The state-of-the-art vessel represents a significant leap in capability for the force, which has seen increased demand for its missions while at the same time struggling with ageing vessels and the cancellation of the Norwegian NH90-order which was to provide the helicopter capability for the larger vessels of the force.
The Norwegian Coast Guard, which organisationally is a part of the Norwegian Navy, is responsible both for the Norwegian coastal waters, but also through their offshore component for significant areas in the Arctic Ocean and North Atlantic. This includes both fisheries protection duties as part of the Norwegian commitments to the North East Atlantic Fisheries Commission, as well as safeguarding the territorial integrity of the Norwegian islands in the region – prime among these being the Svalbard Archipelago.
The workhorse in the Arctic has long been the three-strong Nordkapp-class OPVs built in the early 1980s, and while according to most accounts these have been successful vessels, their age has been showing for quite some time.
The Jan Mayen-class now replaces the Nordkapp-class on a one-to-one basis, though the retirement of the Norkapp-class from coastguard duty is already a done deal with the first to go being KV Senja retired in late 2021, and KV Andenes following suit last month. The last vessel, leadship KV Nordkapp, was transferred over to the navy as KNM Nordkapp this week, and will function as a minesweeping flagship and tender, serving with Standing NATO Mine Countermeasures Group 1 during 2024. But while the number of vessels remain the same, the capabilities will see a huge upgrade.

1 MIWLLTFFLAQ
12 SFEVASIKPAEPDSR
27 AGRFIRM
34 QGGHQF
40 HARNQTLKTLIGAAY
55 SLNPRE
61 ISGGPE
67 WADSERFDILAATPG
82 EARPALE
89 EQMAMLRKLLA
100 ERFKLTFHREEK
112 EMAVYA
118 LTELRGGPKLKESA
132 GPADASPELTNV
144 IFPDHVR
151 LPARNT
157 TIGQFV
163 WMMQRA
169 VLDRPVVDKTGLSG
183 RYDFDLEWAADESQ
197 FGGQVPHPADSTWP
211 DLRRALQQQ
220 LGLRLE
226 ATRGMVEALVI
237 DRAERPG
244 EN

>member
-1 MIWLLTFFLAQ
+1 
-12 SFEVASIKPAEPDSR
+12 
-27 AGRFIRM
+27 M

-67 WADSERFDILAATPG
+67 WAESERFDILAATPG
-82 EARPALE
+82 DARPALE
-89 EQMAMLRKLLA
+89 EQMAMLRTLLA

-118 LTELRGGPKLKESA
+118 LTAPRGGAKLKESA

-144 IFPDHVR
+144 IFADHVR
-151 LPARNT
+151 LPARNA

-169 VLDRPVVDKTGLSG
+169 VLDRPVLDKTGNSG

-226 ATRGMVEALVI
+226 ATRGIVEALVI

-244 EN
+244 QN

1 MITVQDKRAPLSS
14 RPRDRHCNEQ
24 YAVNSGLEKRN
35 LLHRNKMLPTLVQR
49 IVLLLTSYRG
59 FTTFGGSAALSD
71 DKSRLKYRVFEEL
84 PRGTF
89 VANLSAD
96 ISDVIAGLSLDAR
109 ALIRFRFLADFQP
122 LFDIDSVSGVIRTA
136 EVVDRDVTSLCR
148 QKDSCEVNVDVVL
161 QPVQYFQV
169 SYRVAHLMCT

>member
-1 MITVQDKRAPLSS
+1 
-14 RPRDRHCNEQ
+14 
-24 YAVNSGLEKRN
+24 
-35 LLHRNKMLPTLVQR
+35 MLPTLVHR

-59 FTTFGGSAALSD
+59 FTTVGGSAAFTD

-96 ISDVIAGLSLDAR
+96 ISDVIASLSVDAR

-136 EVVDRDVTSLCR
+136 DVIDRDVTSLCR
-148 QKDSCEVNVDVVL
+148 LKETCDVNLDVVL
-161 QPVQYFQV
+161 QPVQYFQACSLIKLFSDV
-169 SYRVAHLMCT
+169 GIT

The significantly larger Jan Mayen-class – displacing 10,400 t compared to the 3,200 t of the Nordkapp-class – allows the ice-strengthened vessels to have an endurance of eight weeks, while also being able to operate the AW101 ‘SAR Queen’ heavy search and rescue helicopter in addition to the NH90 which saw service onboard the Nordkapp.
While the vessel will see its fair share of policing duties, being part of the Norwegian Navy and a key part in upholding the country’s territorial integrity the vessel is also fitted with a 40 mm deck-gun, heavy machine guns, a modern sensor suite (including the Hensoldt TRS-3D air and sea surveillance radar), as well as the Saab 9LV fire control system.
With KV Bjørnøya now following KV Jan Mayen within twelve months of the leadship being handed over, the project has so far come along rather well, in particular considering the ambitious schedule and somewhat unique nature of the vessels. The third and last ship, KV Hopen, did however suffer a minor fire last month while being fitted out at the Vard shipyard in Norway. It currently seems like the accident will not cause any delays with the handover. All three vessels are named after Norwegian Arctic islands, all three of which lack permanent population.
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